Probiotic Technology That Protects Live Cultures
In our last post, we talked about the ways that live probiotic cultures can die off, between the time of manufacture and the time you take them. The live cultures can be damaged during manufacturing. High temperatures or a high acid environment can kill the cultures. Even humidity at the wrong time can mean probiotics lose viability too soon.
Better Technology Means Longer-lived Probiotic Cultures
In 2009, an independent organization tested a number of probiotic products to check if they contained the amount of organisms stated on the label. 85% of them did not. Manufacturers took notice, and began developing new technologies to ensure that probiotic cultures had much greater survival rates. Three years later, in 2012, only 17% of the products tested failed to meet label claims for potency. Today, with continuing advances in manufacturing technology, that number is probably even lower.
4 Ways Manufacturers Protect Probiotics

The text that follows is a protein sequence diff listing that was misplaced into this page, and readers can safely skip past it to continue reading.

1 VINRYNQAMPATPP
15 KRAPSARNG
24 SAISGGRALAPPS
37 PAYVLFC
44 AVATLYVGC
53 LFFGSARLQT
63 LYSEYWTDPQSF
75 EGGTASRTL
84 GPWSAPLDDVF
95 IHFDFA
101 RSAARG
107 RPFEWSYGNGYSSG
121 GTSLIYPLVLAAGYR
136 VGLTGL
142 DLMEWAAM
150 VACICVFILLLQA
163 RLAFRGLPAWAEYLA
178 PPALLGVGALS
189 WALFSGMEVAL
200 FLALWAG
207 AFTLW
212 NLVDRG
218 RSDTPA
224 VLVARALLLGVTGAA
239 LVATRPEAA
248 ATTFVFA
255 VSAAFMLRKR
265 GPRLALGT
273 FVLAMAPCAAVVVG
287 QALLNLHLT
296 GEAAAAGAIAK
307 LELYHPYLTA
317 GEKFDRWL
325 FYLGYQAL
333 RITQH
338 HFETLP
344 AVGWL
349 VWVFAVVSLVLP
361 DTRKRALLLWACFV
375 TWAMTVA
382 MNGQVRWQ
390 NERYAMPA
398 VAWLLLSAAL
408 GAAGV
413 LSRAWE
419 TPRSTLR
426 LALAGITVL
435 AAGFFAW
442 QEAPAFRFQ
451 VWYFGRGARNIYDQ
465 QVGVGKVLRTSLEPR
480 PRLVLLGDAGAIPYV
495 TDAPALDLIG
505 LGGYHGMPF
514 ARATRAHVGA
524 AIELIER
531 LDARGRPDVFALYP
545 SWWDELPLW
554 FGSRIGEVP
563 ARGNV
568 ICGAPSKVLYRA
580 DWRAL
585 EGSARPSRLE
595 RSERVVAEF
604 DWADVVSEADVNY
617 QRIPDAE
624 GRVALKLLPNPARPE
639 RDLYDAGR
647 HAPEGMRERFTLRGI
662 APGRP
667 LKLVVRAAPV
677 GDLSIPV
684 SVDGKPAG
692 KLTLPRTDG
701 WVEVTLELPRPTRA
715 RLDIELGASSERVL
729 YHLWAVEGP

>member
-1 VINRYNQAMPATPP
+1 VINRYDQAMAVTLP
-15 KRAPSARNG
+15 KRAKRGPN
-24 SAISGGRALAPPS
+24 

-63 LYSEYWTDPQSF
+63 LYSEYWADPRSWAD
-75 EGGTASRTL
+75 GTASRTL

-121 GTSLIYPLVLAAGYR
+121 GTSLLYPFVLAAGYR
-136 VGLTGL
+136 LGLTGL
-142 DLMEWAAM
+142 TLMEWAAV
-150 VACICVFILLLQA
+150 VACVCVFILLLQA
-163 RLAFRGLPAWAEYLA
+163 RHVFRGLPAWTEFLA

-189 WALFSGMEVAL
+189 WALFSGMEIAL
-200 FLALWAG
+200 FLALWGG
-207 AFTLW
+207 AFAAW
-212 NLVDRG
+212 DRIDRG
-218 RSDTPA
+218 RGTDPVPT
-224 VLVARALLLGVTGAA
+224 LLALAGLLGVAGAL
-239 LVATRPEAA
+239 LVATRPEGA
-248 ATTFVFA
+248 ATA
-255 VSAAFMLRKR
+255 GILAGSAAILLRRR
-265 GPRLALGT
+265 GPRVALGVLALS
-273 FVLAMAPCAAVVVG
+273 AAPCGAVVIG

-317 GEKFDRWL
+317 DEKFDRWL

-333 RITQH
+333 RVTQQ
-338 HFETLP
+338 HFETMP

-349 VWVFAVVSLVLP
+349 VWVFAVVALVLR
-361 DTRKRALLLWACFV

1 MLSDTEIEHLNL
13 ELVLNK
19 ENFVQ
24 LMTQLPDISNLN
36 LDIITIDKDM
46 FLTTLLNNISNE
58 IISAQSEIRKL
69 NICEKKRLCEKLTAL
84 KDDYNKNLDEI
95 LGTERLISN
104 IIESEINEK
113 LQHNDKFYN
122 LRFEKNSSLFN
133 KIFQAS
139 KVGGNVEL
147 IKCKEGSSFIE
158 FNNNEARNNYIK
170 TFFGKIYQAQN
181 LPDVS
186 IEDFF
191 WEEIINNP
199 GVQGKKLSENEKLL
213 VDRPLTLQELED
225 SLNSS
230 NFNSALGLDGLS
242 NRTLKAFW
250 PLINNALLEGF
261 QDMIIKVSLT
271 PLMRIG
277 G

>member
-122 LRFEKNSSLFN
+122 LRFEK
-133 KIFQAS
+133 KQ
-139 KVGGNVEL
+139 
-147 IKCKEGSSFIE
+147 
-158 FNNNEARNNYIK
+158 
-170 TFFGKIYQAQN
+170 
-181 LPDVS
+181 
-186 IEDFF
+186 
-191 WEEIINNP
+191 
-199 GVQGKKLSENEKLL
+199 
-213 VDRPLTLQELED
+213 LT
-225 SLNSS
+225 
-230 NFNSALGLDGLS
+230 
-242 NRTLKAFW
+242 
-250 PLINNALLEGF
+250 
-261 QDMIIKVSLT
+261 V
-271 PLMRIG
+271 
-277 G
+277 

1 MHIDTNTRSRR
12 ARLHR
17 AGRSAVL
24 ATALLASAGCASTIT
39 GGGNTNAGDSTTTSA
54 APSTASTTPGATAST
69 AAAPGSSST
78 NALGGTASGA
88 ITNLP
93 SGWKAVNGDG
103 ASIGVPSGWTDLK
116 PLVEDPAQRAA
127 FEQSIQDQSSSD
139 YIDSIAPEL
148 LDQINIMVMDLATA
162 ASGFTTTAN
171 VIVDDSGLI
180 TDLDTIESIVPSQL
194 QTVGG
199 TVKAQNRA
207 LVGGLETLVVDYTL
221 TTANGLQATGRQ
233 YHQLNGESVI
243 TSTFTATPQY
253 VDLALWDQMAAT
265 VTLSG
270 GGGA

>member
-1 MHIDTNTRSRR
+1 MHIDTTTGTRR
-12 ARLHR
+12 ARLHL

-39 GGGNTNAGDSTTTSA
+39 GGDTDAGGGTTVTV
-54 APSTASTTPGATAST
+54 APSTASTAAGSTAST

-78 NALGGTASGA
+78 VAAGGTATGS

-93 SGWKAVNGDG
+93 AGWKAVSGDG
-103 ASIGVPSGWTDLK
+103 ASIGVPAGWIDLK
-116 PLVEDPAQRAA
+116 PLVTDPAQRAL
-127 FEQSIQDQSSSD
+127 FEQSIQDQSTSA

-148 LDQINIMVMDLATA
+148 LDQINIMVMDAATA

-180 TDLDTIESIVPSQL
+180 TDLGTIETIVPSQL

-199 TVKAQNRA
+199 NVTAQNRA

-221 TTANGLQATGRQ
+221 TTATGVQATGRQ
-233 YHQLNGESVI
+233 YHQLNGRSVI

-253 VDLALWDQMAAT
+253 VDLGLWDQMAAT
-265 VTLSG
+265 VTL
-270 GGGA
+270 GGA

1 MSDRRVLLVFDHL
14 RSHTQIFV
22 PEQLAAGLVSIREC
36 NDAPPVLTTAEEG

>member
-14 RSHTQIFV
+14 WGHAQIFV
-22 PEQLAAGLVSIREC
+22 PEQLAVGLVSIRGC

Today, the best manufacturers are those who take every precaution to protect their probiotics, from the time they’re cultured in the lab until they reach the consumer’s gut. First, they don’t use processes that damage or destroy the bacterial cells. Second, they choose strains that are shown to have good resistance to stomach acid.
Third, they use cutting-edge encapsulation technologies. The particular technology may differ between manufacturers, but the end result is that probiotics pass unharmed through the stomach to reach either the small or large intestine. There, under specific conditions, the capsule releases the probiotics where they’ll most effectively deliver their health benefits. And fourth, reliable manufacturers use climate-controlled distribution and storage systems.
How to Choose and Store Your Probiotics
When you choose a probiotic, you don’t want bacteria that is dead on arrival. For best viability, look for products that remain shelf stable at room temperature for at least 12 months unopened. Store in a cool, dry location and avoid heat and humidity. Some probiotics are sensitive to oxygen, too, so don’t expose the product to oxygen any longer than necessary.